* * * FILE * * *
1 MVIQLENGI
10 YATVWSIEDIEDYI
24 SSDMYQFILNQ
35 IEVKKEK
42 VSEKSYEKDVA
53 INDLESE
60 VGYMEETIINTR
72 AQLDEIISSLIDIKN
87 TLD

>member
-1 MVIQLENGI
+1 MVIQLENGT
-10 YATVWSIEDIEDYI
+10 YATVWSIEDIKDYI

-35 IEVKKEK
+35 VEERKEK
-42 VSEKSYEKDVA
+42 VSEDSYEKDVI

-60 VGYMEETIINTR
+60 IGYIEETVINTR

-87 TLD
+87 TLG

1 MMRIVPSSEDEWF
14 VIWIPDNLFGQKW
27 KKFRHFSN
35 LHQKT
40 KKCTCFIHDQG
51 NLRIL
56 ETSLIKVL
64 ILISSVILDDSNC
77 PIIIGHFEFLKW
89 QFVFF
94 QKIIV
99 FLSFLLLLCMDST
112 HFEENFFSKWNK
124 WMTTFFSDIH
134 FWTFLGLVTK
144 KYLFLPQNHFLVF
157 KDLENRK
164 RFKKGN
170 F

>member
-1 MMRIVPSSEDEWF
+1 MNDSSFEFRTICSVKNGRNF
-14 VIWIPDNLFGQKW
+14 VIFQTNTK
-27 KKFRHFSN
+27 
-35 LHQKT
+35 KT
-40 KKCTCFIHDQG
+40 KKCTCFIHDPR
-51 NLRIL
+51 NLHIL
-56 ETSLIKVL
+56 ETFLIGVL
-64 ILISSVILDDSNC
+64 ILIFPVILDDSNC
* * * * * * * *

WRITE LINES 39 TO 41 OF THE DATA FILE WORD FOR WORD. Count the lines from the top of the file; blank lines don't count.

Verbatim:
157 KDLENRK
164 RFKKGN
170 F